With more than 6 billion people in the world, it’s pretty incredible to think that there are only 16 distinct major personality types.
According to 16Personalities, an incredibly accurate (in our opinion) and free personality test website, there are a lot of factors that make up someone’s personality.
So what do personalities have to do with PR? A lot!Understanding your clients, coworkers and even audiences’ personalities can have a huge impact on how we interact with others, achieve success and build meaningful connections.
After all, we’re all about making connections in this business, aren’t we?
Continue reading to learn more.
The 16 Personalities theory combines the latest advances in research, with traditional concepts from Carl Gustav Jung and the Myers-Briggs Type Indicator® to produce a profile of who you are and how you interact with others.
It essentially describes the common factors that make you tick.
Each personality is dived into four major categories of similar traits: Analysts, Diplomats, Sentinels and Explorers. Each personality under the four umbrella categories is assigned four letters that further indicate what factors make you who you are.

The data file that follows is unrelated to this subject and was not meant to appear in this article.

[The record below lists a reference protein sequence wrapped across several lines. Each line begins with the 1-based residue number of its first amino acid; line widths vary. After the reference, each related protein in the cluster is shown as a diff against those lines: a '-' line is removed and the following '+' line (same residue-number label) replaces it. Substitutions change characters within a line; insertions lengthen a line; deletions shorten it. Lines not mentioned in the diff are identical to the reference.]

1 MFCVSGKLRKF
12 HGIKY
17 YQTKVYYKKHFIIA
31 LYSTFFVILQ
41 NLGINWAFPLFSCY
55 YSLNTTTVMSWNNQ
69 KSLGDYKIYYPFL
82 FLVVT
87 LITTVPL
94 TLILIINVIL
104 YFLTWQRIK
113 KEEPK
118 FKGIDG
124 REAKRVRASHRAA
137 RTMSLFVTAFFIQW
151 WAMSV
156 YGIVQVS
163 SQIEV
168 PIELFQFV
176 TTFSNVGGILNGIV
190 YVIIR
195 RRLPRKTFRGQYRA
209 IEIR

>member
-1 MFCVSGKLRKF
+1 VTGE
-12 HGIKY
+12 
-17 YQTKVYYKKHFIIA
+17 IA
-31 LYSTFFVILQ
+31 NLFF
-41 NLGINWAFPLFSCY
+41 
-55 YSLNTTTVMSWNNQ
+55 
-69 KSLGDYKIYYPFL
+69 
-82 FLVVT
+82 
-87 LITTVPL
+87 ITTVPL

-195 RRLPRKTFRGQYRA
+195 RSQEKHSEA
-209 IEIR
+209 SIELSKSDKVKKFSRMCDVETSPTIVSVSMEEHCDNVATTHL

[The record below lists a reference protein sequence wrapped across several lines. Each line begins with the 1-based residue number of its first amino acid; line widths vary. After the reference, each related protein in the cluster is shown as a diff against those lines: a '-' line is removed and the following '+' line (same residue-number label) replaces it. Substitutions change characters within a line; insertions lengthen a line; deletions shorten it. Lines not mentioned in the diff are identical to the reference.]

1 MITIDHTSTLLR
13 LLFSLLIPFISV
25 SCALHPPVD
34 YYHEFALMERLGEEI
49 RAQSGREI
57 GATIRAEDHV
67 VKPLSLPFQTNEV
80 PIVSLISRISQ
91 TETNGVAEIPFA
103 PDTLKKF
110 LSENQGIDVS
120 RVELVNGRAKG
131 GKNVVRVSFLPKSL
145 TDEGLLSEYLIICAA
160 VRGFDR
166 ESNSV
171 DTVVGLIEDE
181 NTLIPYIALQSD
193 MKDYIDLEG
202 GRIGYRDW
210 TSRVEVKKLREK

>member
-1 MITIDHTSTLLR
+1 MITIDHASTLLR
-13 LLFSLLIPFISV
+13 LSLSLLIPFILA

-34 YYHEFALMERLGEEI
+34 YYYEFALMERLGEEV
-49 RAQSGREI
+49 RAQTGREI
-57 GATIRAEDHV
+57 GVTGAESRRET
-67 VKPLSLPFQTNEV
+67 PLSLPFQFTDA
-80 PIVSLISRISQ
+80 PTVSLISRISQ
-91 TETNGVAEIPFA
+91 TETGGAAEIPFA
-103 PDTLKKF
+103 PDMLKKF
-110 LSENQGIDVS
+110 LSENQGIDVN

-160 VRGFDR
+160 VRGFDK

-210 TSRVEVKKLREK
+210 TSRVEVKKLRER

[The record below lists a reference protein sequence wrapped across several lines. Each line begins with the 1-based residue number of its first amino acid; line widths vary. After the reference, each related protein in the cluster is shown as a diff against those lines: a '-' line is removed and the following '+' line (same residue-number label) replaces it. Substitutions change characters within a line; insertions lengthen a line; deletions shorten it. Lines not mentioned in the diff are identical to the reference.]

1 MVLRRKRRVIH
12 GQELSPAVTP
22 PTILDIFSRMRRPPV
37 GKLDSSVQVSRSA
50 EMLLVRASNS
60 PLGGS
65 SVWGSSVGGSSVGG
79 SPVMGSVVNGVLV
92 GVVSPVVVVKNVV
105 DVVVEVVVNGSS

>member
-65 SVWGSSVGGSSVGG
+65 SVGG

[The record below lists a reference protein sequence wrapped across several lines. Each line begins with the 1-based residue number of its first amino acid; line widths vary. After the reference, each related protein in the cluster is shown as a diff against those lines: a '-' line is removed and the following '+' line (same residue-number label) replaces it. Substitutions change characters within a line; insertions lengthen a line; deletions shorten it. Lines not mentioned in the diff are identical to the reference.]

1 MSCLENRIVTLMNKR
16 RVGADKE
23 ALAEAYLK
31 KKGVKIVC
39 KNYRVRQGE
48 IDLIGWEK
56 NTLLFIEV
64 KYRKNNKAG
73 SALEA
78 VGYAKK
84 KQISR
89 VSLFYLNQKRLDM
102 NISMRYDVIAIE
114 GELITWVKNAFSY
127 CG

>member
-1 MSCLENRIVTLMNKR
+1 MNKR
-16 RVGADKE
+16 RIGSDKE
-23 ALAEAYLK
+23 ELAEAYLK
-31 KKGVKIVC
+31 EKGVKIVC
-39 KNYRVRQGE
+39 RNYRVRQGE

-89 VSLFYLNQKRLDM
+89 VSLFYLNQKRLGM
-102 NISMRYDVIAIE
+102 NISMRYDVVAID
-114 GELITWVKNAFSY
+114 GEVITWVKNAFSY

According to the site “There were four possible pairs of personality traits: Introversion (I) or Extraversion (E); Intuition (N) or Sensing (S); Thinking (T) or Feeling (F); Judging (J) or Perceiving (P).”
When combined, these four letters carry a ton of valuable information that can help you understand a variety of things — from how you value friendships to what kinds of careers you’ll purse.
(And it’s no surprise that the Garden Media office is filled with Sentinels and Diplomats!)
Personalities and PR
Every public relations professional knows that the ability to build meaningful and genuine relationships is the cornerstone to success – no matter what project. While it’s impossible to ask everyone you come in contact with you complete a personality test, there are things PR pros can do build strong relationships and produce amazing results.
Brands can’t build a loyal following if they don’t understand their consumers’ needs. Firms can’t establish trust between their clients if they don’t get a glimpse into how they operate and have regular contact with the team.
Public relations professionals will never build trust with media if they don’t fully understand the scope of a journalist’s responsibilities in the modern age.
Taking time to research target audiences, setting up frequent meetings with clients and responding to media requests in a timely manner will get you one step closer to establishing trust every time.
So the next time you start working with a new client or reporter take the time to understand their background and personality – it will make you more successful!